‘Free Willy’ bill starts its journey through the Commons

By . Published on Oct 29, 2018 4:54pm

The “Free Willy” bill is finally swimming in the House of Commons.

After spending nearly three years in the Senate, the bill that would end whale and dolphin captivity in Canada had its first reading this afternoon, introduced by its sponsor, Green Party Leader Elizabeth May.

Bill S-203, the Ending the Captivity of Whales and Dolphins Act, cleared the red chamber last week. It had been first introduced by former Sen. Wilfred Moore in December 2015. In addition to banning captivity, it includes a grandfather clause for those animals already in facilities in Canada and permits legitimate research, as well as the rescue of animals in distress. It would also ban the trade of reproductive materials, but nothing in the bill criminalizes the conduct of researchers.

Sen. Murray Sinclair took on sponsorship of the bill when Moore retired in January 2017.

May thanked both senators for bringing the bill forward and urged her colleagues in the House to work “collaboratively and co-operatively” to pass it before the next federal election.

”It will do what scientists tell us must be done,” she said.

Earlier in the day, May held a press conference alongside NDP, Liberal and Bloc MPs, looking to make clear “that this is a non-partisan issue.”

Conservative MP Michelle Rempel has also spoken in favour, and has urged colleagues who were holding up the process in the Senate with procedural delays to let it go to a vote.

Bloc MP Mario Beaulieu threw his party’s support behind the bill, as did NDP MP Don Davies, who represents the riding of Vancouver Kingsway.

While happy to hear of the Vancouver Aquarium’s plan to no longer keep cetaceans, other than emergency rescues and Helen, a Pacific white-sided dolphin, he said the issue can’t rely on voluntary codes.

“We need the face of federal law to make this important and profoundly necessary change.”

He said captive cetaceans experience isolation, shortened lives, abnormal behaviour and high infant mortality. Citing numbers from Ontario Captive Animal Watch, Davies noted that 20 orcas have died prematurely at Marineland in Niagara Falls since 1973, which is “one of the worst records in the world.” Evidence suggests even the best-intentioned facilities “cannot provide for the social and biological needs of these intelligent and acoustically sensitive marine mammals.”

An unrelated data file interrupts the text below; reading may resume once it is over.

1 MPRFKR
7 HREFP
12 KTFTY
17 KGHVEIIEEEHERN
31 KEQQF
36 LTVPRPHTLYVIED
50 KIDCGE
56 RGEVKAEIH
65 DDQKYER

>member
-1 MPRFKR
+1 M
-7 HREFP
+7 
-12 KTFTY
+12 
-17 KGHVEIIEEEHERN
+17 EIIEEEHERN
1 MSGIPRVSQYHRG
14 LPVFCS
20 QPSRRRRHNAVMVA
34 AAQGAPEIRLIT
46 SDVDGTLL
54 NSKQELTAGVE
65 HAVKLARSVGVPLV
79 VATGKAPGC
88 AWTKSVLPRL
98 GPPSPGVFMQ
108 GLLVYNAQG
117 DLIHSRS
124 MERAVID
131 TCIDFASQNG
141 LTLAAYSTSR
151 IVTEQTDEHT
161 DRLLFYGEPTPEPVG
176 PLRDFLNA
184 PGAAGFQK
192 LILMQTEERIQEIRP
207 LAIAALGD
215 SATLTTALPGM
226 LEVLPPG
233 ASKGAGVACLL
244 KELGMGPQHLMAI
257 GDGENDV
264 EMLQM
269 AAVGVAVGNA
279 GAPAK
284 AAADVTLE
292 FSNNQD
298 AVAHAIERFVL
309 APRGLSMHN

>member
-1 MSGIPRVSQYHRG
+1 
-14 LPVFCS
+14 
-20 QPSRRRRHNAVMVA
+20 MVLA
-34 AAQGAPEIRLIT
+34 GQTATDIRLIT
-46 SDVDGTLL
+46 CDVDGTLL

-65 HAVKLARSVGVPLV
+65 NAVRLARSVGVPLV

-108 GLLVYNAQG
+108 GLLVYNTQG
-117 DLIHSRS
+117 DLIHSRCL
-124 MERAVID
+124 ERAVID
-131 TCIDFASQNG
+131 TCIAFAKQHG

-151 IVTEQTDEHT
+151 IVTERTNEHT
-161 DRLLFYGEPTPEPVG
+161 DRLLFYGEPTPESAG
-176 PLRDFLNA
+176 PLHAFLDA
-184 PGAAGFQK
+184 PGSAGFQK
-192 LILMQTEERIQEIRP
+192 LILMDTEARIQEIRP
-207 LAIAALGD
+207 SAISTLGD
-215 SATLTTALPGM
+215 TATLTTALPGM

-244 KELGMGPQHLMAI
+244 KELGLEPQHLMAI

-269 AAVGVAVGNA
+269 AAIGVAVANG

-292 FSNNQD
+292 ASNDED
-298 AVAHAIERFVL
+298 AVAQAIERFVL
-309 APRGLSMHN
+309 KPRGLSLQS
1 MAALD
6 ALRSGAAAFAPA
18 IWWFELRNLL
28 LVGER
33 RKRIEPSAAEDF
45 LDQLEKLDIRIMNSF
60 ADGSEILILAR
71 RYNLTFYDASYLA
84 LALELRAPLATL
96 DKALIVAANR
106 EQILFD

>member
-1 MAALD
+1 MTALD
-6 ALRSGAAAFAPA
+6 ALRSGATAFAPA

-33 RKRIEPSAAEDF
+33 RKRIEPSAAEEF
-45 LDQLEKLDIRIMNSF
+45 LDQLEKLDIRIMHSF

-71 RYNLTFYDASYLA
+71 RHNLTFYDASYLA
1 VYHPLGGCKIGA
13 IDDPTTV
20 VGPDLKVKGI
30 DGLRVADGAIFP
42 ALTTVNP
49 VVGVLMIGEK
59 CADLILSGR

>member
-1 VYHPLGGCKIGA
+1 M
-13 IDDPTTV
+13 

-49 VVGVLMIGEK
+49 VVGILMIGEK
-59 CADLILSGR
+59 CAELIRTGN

“Confinement and social isolation are used as punishment for humans. When our species is kept in small indoor spaces without any control of our environment or food sources, we experience profound psychological harm. It’s clear that the same negative impacts occur for these highly intelligent creatures. Frankly, it’s cruel,” Davies said.

“Cetaceans require social interaction and sufficient space to maintain their physical and psychological well-being. We simply cannot justify inflicting this needless suffering for our own entertainment. It’s time to do the right thing.”

Liberal MP Nathaniel Erskine-Smith said that for one segment of the population, in particular, this is a no-brainer.

“Kids get this,” he said. “The number of letters written to MPs and senators from kids across the country is incredible, (as are) the drawings they have submitted. They understand this very simple but powerful idea that (when) animals think and feel, they deserve to be treated humanely, respectfully and with compassion. That’s exactly what bill S-203 will do.”

‘Free Willy’ bill starts its journey through the Commons

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